4. Remove the hardened test piece from the oven and check the color. Any darkened areas indicate that your oven is too hot. 
  5. If your oven is too hot, lower the temperature by about 10 degrees Fahrenheit and repeat the test. 

Oven Thermometer Best Practices

After running your pre-baking test, preheat your oven to the temperature indicated on the packaging. You can use your freestanding thermometer to run temperature checks, adjusting the oven as needed so it reaches and remains at the desired temperature. Take care not to exceed the recommended baking times and temperatures, and always use good ventilation while baking polymer clay. 

You can bake polymer clay on cookie sheets, glass surfaces or ceramic tiles. Some crafters prefer oven-safe work mats made of silicone. These products are washable, reusable and prevent you from having to move your creation from work surface to baking surface. Most kinds of polymer clay should be baked at 275 degrees Fahrenheit for 15 minutes per quarter-inch of thickness. For thicker pieces, you may consider initially baking for 15 minutes, then in additional five-minute intervals. The longer the clay bakes, the stronger the cure will be, but overbaking can cause bubbling and darkening.

Once your creation has finished baking, carefully remove it from the oven and allow it to cool. To test the clay’s curing, you can press a fingernail into the bottom of the piece after it has cooled. On a properly cured piece, your fingernail should leave a mark but not enter the clay.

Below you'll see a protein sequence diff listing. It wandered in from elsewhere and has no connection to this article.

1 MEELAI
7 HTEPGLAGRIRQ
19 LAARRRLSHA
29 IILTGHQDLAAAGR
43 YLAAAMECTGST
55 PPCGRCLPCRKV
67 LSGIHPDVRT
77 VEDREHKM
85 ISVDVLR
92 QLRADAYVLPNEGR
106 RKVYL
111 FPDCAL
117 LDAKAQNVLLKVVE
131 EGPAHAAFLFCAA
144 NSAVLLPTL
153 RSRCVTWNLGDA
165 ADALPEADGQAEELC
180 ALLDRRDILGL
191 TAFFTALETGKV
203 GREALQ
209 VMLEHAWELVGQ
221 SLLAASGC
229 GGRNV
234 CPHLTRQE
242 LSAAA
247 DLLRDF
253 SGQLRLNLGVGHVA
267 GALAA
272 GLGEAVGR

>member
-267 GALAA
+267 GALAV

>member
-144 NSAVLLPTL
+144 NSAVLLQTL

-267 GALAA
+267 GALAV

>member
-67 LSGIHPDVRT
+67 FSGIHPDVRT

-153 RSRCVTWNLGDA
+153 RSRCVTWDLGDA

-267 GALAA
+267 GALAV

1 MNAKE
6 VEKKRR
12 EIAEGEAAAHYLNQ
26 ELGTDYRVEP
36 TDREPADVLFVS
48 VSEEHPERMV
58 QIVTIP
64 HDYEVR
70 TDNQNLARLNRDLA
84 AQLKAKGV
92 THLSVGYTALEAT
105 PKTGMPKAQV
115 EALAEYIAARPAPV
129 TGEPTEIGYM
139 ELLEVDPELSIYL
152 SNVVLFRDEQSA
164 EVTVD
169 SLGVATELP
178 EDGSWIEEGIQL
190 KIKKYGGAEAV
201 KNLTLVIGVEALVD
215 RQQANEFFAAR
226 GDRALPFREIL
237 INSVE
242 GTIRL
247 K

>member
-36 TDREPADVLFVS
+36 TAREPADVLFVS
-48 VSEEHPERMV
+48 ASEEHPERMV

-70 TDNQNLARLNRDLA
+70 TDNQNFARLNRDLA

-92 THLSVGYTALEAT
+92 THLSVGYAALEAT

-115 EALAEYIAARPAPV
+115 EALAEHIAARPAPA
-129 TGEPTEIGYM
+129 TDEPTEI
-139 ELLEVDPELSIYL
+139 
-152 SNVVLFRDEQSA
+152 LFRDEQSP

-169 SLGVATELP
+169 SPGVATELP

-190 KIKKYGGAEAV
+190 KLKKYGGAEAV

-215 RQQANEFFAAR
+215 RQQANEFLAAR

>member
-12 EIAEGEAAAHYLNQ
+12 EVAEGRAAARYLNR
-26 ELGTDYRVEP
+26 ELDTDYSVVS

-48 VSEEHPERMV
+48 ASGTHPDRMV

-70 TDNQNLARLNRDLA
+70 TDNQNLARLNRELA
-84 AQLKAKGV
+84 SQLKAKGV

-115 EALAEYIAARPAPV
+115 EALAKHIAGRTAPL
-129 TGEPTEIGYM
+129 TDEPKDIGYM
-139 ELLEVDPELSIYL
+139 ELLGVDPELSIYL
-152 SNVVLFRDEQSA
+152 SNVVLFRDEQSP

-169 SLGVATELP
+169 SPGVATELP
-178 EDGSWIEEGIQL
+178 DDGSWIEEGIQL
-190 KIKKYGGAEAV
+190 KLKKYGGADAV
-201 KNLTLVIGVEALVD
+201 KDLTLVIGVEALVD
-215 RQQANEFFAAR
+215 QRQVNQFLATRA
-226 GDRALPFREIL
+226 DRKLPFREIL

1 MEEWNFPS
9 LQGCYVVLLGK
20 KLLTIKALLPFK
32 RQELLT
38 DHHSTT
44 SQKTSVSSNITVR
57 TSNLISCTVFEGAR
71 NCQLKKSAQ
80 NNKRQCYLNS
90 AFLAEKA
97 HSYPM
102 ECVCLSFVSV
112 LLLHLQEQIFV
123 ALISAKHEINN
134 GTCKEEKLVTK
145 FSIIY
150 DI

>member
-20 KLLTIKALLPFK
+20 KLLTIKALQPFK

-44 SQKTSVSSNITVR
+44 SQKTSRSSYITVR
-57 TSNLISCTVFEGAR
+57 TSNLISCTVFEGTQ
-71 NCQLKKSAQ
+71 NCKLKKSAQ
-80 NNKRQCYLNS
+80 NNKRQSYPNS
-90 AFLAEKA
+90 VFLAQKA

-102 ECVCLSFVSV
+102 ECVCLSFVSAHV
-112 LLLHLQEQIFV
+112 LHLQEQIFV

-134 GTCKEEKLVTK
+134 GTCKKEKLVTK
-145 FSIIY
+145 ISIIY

Other Thermometer Options

If your oven seems consistently inaccurate and you’re having trouble finding a freestanding oven thermometer, there are other options available to you. As mentioned earlier, a good oven thermometer has several key features, including accuracy, readability, stability and the ability to reposition to different areas of your oven. You may be able to find some digital oven thermometers that offer these traits.

Digital options differ from traditional oven thermometers in appearance and functionality. Digital oven thermometers with a probe let you monitor the internal temperature of what’s cooking, such as a turkey or prime rib. Some thermometers have a metal problem attached directly to the digital display, while others feature a metal probe on a cord. Home cooks love the latter because they can leave the metal probe inside the oven while the digital display — placed on the counter or mounted to the oven door — gives the ongoing internal temperature of the food.

However, these digital oven thermometers work for baking polymer clay, too. Just leave the probe inside the oven, close the door, and read the digital display to measure your oven’s temperature accurately.

Another popular option for digital thermometers is the no-contact thermometer, which allows you to target a specific area with infrared lasers. This versatile tool has a wide temperature range and is easy to use when monitoring oven temperature: just point and shoot.

Shop Sculpey Polymer Clay Products

When you’re looking over your oven thermometer options for baking polymer clay, be sure to consider your oven-bake polymer clay products as well. Sculpey offers many clay types and color palettes to make it easy to express your imagination through clay. Shop Sculpey polymer clay products, and contact us today to start creating!